A girl from Southwater who has a condition causing her spine to curve has been given fresh hope of a future without surgery.
Hannah Palmer, 14, was diagnosed with scoliosis when she was 11. The disorder - a sideways curving of the spine - is surprisingly common and can start at birth or later on in childhood.
Hannah’s parents first became concerned when they noticed Hannah’s shoulder blade and rib cage protruding on one side. The youngster’s life has been dramatically affected by the condition needing time off school for treatment and appointments.
Hannah said: “It’s been a bit of a hassle. It’s got in the way of a lot of things and made social occasions difficult on numerous occasions.”
She wears a brace which she has refitted each time she outgrows it. Luckily she has no pain unlike many patients.
Her mum Laura said: “She has never complained. She’s been brilliant about wearing her brace 23 hours a day.
“The NHS doesn’t have any other treatment apart from surgery. The school were very good and introduced us to a girl who had the condition and surgery.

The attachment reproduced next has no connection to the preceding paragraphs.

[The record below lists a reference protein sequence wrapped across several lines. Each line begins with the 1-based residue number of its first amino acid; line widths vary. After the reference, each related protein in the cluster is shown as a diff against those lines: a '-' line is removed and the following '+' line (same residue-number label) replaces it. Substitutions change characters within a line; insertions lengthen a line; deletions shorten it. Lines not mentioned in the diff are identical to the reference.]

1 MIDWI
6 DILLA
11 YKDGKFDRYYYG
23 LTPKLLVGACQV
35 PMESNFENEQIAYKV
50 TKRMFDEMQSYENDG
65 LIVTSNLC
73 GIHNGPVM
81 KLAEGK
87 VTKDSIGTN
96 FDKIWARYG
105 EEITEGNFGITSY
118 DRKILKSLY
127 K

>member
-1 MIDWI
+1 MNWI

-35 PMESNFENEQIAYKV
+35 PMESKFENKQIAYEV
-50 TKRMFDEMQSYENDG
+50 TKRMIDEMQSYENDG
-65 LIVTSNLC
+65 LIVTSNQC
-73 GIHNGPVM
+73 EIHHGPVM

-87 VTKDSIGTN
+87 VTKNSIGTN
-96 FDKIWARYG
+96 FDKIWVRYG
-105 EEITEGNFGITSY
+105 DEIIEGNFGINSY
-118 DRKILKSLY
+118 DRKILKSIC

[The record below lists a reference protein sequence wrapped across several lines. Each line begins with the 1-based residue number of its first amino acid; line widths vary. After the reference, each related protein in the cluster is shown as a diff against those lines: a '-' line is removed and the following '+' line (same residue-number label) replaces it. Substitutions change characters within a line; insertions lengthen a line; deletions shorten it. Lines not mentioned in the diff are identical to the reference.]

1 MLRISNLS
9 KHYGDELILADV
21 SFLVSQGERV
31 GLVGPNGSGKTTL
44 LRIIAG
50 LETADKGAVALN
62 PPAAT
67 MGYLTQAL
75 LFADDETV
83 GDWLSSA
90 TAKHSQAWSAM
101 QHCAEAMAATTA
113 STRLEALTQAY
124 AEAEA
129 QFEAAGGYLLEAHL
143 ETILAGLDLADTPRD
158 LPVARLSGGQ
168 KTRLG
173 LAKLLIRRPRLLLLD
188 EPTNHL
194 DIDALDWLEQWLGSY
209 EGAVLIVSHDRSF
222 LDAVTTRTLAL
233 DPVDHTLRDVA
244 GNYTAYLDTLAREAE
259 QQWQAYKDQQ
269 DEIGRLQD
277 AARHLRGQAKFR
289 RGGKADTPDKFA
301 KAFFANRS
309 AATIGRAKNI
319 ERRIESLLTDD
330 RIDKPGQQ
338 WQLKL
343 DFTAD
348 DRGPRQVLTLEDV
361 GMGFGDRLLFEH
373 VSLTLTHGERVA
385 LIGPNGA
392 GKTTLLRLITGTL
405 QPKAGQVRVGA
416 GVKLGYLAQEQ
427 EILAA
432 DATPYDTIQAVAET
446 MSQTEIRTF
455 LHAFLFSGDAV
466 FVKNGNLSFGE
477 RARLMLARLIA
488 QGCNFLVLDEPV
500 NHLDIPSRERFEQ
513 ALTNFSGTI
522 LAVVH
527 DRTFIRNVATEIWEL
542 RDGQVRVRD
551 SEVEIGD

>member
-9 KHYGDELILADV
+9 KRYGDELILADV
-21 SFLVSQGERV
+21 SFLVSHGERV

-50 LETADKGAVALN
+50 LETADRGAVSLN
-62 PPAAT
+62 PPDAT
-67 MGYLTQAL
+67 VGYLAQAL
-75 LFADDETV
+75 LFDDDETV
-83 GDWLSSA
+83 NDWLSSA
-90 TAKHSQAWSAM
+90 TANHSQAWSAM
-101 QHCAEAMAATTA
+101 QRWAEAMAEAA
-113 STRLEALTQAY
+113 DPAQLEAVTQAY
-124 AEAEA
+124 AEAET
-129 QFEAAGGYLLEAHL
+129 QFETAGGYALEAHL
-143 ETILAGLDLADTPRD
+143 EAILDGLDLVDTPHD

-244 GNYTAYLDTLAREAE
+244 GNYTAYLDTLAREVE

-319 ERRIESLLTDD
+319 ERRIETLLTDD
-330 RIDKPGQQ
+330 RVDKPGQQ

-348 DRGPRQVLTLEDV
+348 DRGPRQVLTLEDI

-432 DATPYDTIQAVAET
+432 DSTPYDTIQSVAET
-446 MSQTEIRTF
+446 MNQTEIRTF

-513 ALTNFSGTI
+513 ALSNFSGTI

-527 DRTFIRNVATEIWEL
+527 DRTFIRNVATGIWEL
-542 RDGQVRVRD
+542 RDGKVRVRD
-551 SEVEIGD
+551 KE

“If you have the operation, it’s rods in your spine and fusion of your vertebrae. She’s been to see an alternative chiroprator as well. We have always tried to find an alternative.”
In their search for a non-surgical treatment, the family found the ScoliosisSOS clinic in London, where she underwent an intensive two-week course in Schroth exercises last month. Named after German physiotherapist Katharina Schroth they aim to correct the curve in the spine.
She now has equipment including wall bars at home and has seen a promising improvement just a month later.
Hannah said: “I can feel them working whilst I’m doing them. They have given me a sense of inspiration. Now I feel like I have got something to fight back.”
Laura added: “When you look at her, the shape of her back looks better. She hasn’t had an x-ray, but she’s gained a centimetre in height.
“It’s a lot of hard work. She does 45 minutes a day, but the more she does the better. She’s got to that for the rest of her life.”
A spokesman for the Scoliosis Assocation UK said the charity had heard mixed results about Schroth exercises and they were not offered on the NHS because there is no reliable evidence that it is effective long term.
For more information about scoliosis and for support go to the association’s website www.sauk.org.uk